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Food insecurity is a barrier to prevention of mother-to-child HIV transmission services in Zimbabwe: a cross-sectional study

  • Author(s): McCoy, Sandra I
  • Buzdugan, Raluca
  • Mushavi, Angela
  • Mahomva, Agnes
  • Cowan, Frances M
  • Padian, Nancy S
  • et al.

Published Web Location

http://bmcpublichealth.biomedcentral.com/articles/10.1186/s12889-015-1764-8
No data is associated with this publication.
Abstract

Background: Food insecurity (FI) is the lack of physical, social, and economic access to sufficient food for dietary needs and food preferences. We examined the association between FI and women’s uptake of services to prevent mother-to-child HIV transmission (MTCT) in Zimbabwe.

Methods: We analyzed cross-sectional data collected in 2012 from women living in five of ten provinces. Eligible women were ≥16 years old, biological mothers of infants born 9–18 months before the interview, and were randomly selected using multi-stage cluster sampling. Women and infants were tested for HIV and interviewed about health service utilization during pregnancy, delivery, and post-partum. We assessed FI in the past four weeks using a subset of questions from the Household Food Insecurity Access Scale and classified women as living in food secure, moderately food insecure, or severely food insecure households.

Results: The weighted population included 8,790 women. Completion of all key steps in the PMTCT cascade was reported by 49%, 45%, and 38% of women in food secure, moderately food insecure, and severely food insecure households, respectively (adjusted prevalence ratio (PRa) = 0.95, 95% confidence interval (CI): 0.90, 1.00 (moderate FI vs. food secure), PRa = 0.86, 95% CI: 0.79, 0.94 (severe FI vs. food secure)). Food insecurity was not associated with maternal or infant receipt of ART/ARV prophylaxis. However, in the unadjusted analysis, among HIV-exposed infants, 13.3% of those born to women who reported severe household food insecurity were HIV-infected compared to 8.2% of infants whose mothers reported food secure households (PR = 1.62, 95% CI: 1.04, 2.52). After adjustment for covariates, this association was attenuated (PRa = 1.42, 95% CI: 0.89, 2.26). There was no association between moderate food insecurity and MTCT in unadjusted or adjusted analyses (PRa = 0.68, 95% CI: 0.43, 1.08).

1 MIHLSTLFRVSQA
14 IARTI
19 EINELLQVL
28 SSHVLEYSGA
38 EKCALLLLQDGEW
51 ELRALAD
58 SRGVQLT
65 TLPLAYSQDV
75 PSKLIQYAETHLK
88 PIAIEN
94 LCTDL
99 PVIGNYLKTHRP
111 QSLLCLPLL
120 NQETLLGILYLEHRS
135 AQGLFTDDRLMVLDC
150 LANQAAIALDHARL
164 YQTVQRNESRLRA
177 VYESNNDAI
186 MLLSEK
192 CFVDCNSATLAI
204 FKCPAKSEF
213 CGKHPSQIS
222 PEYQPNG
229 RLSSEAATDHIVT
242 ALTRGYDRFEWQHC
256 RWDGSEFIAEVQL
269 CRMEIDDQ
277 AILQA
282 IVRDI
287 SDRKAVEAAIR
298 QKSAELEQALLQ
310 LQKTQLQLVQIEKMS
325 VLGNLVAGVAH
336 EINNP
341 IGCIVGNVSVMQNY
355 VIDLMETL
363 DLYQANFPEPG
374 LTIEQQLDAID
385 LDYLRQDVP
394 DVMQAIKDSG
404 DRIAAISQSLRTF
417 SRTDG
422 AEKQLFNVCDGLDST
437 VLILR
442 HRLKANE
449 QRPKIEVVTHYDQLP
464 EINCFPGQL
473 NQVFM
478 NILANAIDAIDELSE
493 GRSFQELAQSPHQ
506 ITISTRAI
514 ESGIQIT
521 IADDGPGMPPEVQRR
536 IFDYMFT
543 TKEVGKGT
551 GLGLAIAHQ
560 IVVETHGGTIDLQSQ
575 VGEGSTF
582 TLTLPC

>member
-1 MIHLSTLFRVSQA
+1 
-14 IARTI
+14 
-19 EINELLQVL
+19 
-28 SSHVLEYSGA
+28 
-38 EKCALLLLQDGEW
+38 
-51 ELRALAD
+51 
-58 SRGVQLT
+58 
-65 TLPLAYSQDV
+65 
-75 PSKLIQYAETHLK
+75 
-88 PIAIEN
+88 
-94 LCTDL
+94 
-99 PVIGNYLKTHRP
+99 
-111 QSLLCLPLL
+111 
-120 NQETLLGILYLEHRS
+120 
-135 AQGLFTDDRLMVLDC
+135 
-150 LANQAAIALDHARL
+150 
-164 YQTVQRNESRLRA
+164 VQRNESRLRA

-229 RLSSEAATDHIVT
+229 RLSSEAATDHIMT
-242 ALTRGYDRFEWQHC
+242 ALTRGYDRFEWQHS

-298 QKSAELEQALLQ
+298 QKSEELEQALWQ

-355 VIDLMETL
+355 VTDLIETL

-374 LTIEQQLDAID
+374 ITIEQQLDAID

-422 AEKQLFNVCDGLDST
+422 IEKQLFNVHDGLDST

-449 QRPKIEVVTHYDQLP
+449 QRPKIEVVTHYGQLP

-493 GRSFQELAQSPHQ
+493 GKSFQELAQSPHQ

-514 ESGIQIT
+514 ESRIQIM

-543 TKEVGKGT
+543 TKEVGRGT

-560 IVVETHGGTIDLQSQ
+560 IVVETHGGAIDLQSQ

Conclusions: Among women with a recent birth, food insecurity is inversely associated with service utilization in the PMTCT cascade and severe household food insecurity may be positively associated with MTCT. These preliminary findings support the assessment of FI in antenatal care and integrated food and nutrition programs for pregnant women to improve maternal and child health.

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